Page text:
For Ed Levin Speed Gliding Contest 2012
I wanted to share my thoughts on the course as I have been thinking about this speed gliding meet night and day for the past year!!
I want to share the speed gliding basics with everyone so those just getting into it will know a bit more as to where to focus and where to fly. I learned a lot talking with others and sharing our tircks and theories only makes us all better as we can all build on these ideas. I learned a whole lot about what makes the fastest line through the course talking with Chester Brown about down hill skiing racing, and from JB, John Borton, the all time wizard of speed gliding.
There is an optimal line through 3D space, no matter what glider your flying. That line is pretty much straight between high points, or a Constant speed between high points on a curving course line. Attached is a picture of the profile and some calcs as to the best possible time through the course. The slope is about a 5:1 glide for the 1st half of the course. For my Combat L (given the polar from the web site) I would fly at a speed of 62 mph at a 5:1 glide. The second half is a bit steeper but given the turns and the need to aim about 20ft high going into each turn the slope drops down again to about a 5:1. The total distance is 1.33 miles. At 62 mph the best time with no turns would be 1 minute 18 seconds. If you add a second extra for each turn that would bring the best possible time to 1 minute 23 seconds. Brian's time of 1 minute 28 seconds was very good. Achieving a 1 second time to make a turn and stay on course is difficult and requires a tight turn with high bank (dangerous if your not used to doing this near the gournd! Take it easy at first) and starting the turn before the turn point so you dont drift too far below the course line. Looking at the videos from turnpoint 2 though the 6ooft control gate you could see why Brian had the best time and Kenny came in second with Eric third.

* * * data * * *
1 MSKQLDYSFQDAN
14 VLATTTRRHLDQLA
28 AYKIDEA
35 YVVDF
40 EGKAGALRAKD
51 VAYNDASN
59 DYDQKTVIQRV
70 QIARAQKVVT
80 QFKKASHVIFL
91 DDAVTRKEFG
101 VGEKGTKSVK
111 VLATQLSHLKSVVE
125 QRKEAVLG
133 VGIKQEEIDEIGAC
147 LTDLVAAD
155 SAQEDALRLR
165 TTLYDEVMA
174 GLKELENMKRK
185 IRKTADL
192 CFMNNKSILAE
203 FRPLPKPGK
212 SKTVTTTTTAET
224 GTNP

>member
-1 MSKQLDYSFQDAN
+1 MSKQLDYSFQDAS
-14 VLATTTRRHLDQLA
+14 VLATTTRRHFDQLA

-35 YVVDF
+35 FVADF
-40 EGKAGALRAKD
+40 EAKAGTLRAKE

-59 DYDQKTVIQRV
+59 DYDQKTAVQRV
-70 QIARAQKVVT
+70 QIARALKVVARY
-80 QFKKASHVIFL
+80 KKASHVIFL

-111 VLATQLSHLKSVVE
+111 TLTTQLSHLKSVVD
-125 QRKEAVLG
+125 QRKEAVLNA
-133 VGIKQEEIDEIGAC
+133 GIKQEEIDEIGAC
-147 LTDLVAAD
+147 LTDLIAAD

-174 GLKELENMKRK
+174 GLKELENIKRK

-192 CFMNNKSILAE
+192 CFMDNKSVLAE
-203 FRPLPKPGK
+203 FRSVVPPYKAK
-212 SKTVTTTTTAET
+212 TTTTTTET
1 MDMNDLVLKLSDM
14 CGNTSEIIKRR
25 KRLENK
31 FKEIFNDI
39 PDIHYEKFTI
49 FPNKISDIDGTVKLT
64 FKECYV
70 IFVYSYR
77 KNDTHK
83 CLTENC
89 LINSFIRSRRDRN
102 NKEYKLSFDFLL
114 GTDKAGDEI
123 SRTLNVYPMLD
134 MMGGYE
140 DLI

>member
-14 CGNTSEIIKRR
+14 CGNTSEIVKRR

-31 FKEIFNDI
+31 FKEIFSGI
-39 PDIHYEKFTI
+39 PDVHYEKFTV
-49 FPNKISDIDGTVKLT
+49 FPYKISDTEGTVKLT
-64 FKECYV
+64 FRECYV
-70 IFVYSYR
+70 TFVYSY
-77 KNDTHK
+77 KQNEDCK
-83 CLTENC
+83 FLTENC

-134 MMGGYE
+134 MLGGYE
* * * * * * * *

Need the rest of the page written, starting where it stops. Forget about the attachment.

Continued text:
Have a look at the course profile. I made this last year using Google earth pro (trial version) to get the vertical and horizontal location of the turn points. I then plotted the course stretched out with no turns so we can see the optimum glide slopes. I plotted what I think is the optimum line in red. You see that the slope does not change much from 5:1. The makes the whole course a bit less challenging than other courses but it tests our ability to fly at a constant speed. The reason this is so important is you NEED to know how high to be above the turn points. Some turn points are below the course line and you don't want to get suckered into flying down to close to those points. (Note that I have the turn points miss labeled on this course profile plot, tp2 on the 2100ft ridge is suppose to be called tp1, tp2 is the turn point between this and the 600ft)